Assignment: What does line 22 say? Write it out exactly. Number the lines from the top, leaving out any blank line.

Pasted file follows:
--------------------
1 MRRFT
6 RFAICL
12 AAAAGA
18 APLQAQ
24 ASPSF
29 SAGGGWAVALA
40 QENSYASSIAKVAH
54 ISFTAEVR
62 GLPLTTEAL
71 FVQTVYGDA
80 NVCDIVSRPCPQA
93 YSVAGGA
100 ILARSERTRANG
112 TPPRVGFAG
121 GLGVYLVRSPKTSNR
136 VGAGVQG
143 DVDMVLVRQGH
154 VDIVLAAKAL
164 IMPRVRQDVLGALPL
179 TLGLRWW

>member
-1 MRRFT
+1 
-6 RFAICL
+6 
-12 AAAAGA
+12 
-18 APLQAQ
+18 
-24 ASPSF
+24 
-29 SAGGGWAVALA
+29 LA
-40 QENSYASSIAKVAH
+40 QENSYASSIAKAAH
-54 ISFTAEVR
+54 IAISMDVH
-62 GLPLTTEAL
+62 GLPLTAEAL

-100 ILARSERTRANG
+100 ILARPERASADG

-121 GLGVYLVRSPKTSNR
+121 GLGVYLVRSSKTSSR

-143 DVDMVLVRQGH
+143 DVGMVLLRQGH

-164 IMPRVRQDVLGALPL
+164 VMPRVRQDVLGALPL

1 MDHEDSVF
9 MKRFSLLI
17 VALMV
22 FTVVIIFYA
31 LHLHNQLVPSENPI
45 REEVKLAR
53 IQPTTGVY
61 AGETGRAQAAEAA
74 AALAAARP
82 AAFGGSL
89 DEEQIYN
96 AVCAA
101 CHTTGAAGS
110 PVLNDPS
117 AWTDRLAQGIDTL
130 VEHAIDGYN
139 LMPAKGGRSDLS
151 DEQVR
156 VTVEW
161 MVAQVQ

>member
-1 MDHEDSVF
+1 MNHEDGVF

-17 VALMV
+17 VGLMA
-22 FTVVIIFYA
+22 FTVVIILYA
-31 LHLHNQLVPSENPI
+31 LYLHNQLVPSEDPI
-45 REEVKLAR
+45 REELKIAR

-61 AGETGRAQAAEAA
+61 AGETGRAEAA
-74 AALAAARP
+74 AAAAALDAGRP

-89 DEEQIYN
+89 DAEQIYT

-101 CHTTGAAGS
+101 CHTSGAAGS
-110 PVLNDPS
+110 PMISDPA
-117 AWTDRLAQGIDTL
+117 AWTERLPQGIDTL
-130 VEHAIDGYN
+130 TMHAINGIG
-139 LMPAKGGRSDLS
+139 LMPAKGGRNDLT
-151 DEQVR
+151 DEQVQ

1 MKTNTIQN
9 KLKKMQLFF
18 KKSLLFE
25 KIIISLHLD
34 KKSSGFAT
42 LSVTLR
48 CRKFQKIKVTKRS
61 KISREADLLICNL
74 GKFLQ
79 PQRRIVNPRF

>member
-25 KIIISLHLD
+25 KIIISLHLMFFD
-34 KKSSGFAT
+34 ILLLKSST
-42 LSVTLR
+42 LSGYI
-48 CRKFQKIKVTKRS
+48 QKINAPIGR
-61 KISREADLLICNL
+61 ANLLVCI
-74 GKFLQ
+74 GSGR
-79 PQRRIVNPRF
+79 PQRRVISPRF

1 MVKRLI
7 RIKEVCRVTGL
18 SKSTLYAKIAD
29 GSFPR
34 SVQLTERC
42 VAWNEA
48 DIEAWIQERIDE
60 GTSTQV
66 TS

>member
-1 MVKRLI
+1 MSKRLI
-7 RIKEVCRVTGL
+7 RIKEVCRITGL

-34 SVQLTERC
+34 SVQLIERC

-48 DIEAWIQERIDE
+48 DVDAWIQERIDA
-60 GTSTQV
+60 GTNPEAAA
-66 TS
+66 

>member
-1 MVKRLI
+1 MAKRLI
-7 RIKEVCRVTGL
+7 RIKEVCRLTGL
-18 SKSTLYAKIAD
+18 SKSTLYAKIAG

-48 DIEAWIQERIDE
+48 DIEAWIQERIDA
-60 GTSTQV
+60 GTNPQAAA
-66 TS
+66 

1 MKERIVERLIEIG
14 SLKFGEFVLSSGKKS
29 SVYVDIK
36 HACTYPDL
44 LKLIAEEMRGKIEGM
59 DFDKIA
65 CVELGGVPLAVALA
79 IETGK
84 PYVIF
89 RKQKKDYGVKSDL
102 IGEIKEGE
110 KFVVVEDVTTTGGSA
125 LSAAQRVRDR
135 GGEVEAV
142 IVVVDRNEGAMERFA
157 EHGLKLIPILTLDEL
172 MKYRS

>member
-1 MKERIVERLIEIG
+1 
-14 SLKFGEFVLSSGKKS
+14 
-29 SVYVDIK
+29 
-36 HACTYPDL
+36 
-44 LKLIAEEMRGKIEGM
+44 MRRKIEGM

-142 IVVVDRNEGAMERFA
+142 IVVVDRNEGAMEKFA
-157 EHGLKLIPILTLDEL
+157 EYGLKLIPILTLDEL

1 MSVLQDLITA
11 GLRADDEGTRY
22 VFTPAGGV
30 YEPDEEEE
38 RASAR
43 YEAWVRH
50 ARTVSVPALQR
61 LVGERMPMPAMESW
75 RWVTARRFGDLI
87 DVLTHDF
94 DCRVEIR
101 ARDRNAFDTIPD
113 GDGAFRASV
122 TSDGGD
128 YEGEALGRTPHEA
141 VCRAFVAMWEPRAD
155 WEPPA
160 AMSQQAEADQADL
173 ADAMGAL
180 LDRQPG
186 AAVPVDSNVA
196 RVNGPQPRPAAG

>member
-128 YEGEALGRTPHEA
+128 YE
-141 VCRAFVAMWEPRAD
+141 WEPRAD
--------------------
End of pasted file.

-1 MRRFT